It is also time to harness progressive content through a national syndication service that will connect to other media outlets, including campus newspapers, the ethnic media and local opinion pages. Projects such as FeatureWell.com and the Progressive Media Project do place progressive content into mainstream outlets, but this has not been supported on a large scale.
The reporters, pundits and bloggers on the front lines of political debate need to forge stronger ties to the think tanks and organizations that provide the facts and research needed to make a case for progressive change. The Center for American Progress has made great strides in this area, as has the New York-based Drum Major Institute (DMI), which has revamped its operations to focus on communicating its findings to the a wider audience. “We have a saying here,” says Elana Levin, DMI’s director of communications. “If a report wasn’t read, it wasn’t written.” As part of its strategy, DMI requires its fellows to blog, a perfect example of bridging old and new communication models.
All of these strategies must work in tandem, connecting existing institutions with the evolving 21st century audience, thereby reaching people who previously only had access to mainstream news.
“What’s changed in the last five years is that the people who used to be called the audience are now co-participants in creating the news,” says Micah Sifry, executive editor of the Personal Democracy Forum, a Web site that explores the intersection of technology and politics. “Progressive media as a whole has become profoundly more small-d democratic, open and participatory.”
And all that gives progressive media the chance to find larger audiences than ever before. “The playing field has been leveled between so-called mainstream and so-called alternative media,” says Sifry. “I recently heard Amy Goodman brag that her ‘Democracy Now!’ podcast has as many subscribers on iTunes as Tim Russert’s ‘Meet the Press.’ Surely that tells us that the old notion of creating an ‘alternative’ media in opposition to the ‘mainstream’ has become meaningless. At a time when anyone can find any article or report from almost any news outlet in the world directly and instantaneously, it makes little sense to marginalize ourselves as ‘alternative.’”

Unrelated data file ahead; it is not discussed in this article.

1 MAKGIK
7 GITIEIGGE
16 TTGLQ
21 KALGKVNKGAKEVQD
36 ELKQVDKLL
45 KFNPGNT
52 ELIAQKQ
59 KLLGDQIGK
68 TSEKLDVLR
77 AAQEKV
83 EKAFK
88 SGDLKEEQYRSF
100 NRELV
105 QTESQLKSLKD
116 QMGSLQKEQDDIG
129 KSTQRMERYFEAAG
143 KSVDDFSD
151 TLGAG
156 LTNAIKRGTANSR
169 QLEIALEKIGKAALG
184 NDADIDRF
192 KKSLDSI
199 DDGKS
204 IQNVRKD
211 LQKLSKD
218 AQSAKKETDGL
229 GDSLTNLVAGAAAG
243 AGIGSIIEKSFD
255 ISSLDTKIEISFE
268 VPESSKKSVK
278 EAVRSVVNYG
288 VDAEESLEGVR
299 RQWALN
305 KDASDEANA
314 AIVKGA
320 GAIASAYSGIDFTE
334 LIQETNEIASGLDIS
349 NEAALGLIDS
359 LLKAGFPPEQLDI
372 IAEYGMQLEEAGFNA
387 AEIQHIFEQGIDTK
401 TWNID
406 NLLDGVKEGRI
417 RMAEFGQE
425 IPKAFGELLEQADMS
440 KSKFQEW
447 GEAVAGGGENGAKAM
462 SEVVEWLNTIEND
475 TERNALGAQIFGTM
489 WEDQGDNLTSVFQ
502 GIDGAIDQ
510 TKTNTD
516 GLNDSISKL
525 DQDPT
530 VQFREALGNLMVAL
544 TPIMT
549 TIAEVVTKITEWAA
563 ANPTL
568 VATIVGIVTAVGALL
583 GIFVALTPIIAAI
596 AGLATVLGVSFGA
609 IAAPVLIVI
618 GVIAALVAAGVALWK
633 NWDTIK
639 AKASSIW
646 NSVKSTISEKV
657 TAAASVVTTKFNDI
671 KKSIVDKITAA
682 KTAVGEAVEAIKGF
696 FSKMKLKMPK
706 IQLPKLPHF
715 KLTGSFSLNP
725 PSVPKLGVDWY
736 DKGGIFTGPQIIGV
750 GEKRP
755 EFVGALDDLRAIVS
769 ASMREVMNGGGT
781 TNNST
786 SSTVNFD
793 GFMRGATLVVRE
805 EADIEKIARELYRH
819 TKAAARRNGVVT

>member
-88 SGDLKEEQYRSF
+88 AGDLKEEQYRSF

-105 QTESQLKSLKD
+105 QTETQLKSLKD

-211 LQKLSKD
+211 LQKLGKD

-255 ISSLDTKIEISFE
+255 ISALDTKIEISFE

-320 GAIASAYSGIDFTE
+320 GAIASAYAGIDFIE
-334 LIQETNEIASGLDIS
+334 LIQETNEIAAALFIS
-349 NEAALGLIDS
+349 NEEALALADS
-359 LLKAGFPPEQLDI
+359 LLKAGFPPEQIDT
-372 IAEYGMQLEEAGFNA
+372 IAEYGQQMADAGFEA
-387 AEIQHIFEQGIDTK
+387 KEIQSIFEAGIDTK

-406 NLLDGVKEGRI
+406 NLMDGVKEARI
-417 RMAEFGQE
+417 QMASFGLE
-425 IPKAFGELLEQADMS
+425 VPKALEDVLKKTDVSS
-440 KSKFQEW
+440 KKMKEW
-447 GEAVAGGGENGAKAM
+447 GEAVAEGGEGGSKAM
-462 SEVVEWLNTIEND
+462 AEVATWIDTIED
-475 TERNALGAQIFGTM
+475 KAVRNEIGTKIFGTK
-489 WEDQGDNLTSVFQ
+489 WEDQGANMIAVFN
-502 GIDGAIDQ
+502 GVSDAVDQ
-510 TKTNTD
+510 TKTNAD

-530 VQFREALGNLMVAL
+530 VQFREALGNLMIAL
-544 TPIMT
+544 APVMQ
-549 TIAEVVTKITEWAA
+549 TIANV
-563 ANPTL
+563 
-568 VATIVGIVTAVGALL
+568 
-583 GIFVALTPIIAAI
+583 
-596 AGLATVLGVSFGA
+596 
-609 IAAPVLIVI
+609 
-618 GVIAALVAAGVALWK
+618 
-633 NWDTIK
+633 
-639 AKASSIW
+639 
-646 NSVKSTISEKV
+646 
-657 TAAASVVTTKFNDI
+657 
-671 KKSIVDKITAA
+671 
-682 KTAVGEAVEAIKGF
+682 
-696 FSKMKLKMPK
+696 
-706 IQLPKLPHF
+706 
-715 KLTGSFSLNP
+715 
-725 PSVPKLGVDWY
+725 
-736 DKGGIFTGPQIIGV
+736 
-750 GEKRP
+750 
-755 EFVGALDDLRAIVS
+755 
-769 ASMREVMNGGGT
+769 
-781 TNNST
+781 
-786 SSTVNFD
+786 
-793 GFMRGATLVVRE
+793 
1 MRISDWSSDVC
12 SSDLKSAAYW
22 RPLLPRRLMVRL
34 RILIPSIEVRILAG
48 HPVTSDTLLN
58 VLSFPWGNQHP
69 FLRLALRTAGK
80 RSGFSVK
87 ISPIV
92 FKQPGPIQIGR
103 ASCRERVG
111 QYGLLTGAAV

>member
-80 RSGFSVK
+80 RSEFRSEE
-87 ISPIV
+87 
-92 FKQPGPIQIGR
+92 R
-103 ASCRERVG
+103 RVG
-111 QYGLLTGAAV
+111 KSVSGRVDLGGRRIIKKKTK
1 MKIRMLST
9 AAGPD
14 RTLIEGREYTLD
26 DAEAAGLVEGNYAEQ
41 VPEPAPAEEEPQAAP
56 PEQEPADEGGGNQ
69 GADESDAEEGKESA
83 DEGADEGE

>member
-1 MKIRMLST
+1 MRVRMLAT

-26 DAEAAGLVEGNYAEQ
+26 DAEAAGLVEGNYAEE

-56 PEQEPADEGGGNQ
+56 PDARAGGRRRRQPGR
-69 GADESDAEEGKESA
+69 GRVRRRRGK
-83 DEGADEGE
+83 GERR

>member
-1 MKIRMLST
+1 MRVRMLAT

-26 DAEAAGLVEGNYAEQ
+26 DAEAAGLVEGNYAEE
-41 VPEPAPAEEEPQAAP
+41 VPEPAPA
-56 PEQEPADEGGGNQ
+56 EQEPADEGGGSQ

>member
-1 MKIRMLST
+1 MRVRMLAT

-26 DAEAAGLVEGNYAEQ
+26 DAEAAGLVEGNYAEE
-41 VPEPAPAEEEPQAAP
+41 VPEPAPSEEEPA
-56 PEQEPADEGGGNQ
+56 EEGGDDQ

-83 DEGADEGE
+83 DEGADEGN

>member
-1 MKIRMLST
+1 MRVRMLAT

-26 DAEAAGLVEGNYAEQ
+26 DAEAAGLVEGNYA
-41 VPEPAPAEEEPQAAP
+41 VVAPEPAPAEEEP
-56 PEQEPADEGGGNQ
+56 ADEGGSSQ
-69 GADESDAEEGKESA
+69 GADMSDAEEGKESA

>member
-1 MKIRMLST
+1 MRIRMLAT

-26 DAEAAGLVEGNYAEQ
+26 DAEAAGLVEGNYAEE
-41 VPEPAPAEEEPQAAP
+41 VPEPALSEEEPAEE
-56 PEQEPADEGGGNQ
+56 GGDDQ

It’s important to stay abreast of new media opportunities, but adopting and shifting into these new forms won’t be enough. In order to break through the din, members of the progressive media network will have to produce reporting and political entertainment that is surprising, immediate, factual and nuanced, using all of the tools at its disposal: collaboration, activism, aesthetics, humor, and a deep understanding of the power that progressive values and history have to inspire.
Bill Moyers recently told a meeting of public broadcasters, “One reason we get such pale and unquestioning journalism in America is that skepticism and irreverence toward the prerogatives of power and privilege are exactly what corporate media moguls don’t want from the journalists who work for them.”
Skepticism and irreverence, along with a commitment to the values of free speech, social justice, environmental conservation and equal opportunities for all, are what the 21st century audience is hungry for. It’s time for progressive media makers to seize the moment.
View a special interactive version of the progressive media map discussed in this article.
Jessica Clark and Tracy Van Slyke
Jessica Clark is a former executive editor of In These Times and director of the Future of Public Media Project at American University's Center for Social Media.
Tracy Van Slyke, a former publisher of In These Times, is project director of The Media Consortium and co-editor of buildtheecho.net. Clark and Van Slyke are the co-authors of Beyond the Echo Chamber: Reshaping Politics Through Networked Progressive Media (2010, New Press)